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Providing New Treatment Options
CHORI Scientists Establish Safety and Efficacy of New Drug Combination to Treat Iron Overload

November, 2012 – A new study just published in Blood Cells, Molecules and Diseases by CHORI scientists Ashutosh Lal, MD, Elliott Vichinsky, MD, and their colleagues, demonstrates for the first time that using a combination of two different drugs together, deferasirox (DFX) and deferoxamine (DFO), provides excellent safety and a significant reduction in whole body iron in patients with transfusion-dependent thalassemia.

“We’ve shown for the first time that DFX/DFO in combination can be used safely, and that the two drugs together can achieve large reductions in whole body iron at tolerable doses,” says Dr. Lal.
“We’ve shown for the first time that DFX/DFO in combination can be used safely, and together can achieve large reductions in whole body iron at tolerable doses.”



Thalassemia major is an inherited blood disorder in which the body can't replenish its own supply of blood. As a result, patients with thalassemia major are dependent on monthly blood transfusions for their survival. While life-sustaining, blood transfusions also result in iron overload an accumulation of iron in the body which becomes toxic.

"Iron overload is the main reason for early mortality in transfusion-dependent thalassemia," explains Dr. Lal. "Iron can accumulate in the liver and cause liver dysfunction, it can accumulate in the heart and heart function declines, it can accumulate in the pancreas and cause diabetes. The majority of complications in thalassemia are driven by iron accumulation."

Clinicians rely on a variety of different drugs to remove the excess iron. Called chelators, these drugs bind the excess iron in the body in order to then eliminate it through urine or through the intestines.
“There are a variety of chelators available, but not everyone has successful results with a single agent.”
"Some patients can't tolerate the toxicity of the side effects that result from the doses required for successful treatment, while others simply don't achieve enough of a reduction in body iron."

As a result, Dr. Lal and his colleagues wanted to determine whether or not DFX and DFO in combination couldn't provide reduced toxicity one can use lower doses of each drug while achieving highly significant reduction in whole body iron. The results of the study were overwhelmingly positive.

"We saw rapid improvement in overall body iron in heavily iron overloaded patients, who are often in the group that are the most difficult to treat," says Dr. Lal.
"By modulating the doses of the two drugs, we were able to achieve very large reductions in whole body iron. This is important, because this is a group of patients that is really vulnerable to complications of iron overload, and we want to be able to treat quickly and effectively."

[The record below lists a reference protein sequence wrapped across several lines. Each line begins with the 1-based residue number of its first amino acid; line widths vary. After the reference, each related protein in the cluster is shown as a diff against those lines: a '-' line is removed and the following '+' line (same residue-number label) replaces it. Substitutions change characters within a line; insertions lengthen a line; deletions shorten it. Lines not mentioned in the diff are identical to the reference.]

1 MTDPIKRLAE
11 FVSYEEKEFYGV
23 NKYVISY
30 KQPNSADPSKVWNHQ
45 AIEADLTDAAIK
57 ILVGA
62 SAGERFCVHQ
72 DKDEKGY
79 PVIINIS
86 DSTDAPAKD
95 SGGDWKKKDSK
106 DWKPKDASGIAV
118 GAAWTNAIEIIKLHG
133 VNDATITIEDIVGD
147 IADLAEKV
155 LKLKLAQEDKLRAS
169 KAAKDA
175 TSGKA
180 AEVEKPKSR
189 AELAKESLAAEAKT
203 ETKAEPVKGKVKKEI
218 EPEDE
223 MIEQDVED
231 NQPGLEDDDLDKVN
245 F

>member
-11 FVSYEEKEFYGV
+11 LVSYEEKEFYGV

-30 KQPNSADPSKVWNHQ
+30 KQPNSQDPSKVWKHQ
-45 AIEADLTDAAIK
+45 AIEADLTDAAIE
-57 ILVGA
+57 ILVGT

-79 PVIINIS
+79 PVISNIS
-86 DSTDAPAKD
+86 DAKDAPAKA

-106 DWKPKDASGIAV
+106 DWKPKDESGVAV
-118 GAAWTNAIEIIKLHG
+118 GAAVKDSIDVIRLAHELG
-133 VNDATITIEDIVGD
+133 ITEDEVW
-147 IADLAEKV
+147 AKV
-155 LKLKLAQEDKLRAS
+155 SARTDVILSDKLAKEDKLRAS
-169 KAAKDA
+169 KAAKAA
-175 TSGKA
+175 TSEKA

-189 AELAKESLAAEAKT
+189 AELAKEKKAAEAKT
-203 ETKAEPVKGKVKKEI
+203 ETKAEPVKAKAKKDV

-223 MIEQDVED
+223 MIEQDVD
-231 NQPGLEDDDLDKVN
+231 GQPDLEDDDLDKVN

Not only that, but there were no significant side effects in any of the patients. In addition, there were significant decreases in cardiac iron accumulation. The results show that DFO/DFX combination achieves comprehensive control of toxic iron species in the blood, better than achieved with previous chelation regimens.

Additional studies are required to compare the efficacy of the drug combination with a single drug treatment to confirm that DFX/DFO achieves quicker and/or larger reductions in whole body iron. Dr. Lal and his colleagues suspect that DFO/DFX will also be useful for patients unable to tolerate standard doses of single drugs, since the side effects will be significantly reduced owing to the ability to reduce the individual doses.

In the mean time however, the safety and efficacy demonstrated in the current study means that DFX/DFO can be offered to patients who either fail to achieve significant enough reductions in whole body iron on traditional treatments, or who can't tolerate the toxicities of traditional treatments.

“We have shown for the first time that, under close monitoring, DFX/DFO has an excellent safety profile while achieving significant reductions in whole body iron, especially in patients suffering from the highest levels of iron accumulation.”

"We can now offer one more option when conventional therapy fails in these patients who have so few avenues of treatment open to them," says Dr. Lal.

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Friday, December 28, 2012 2:36 PM

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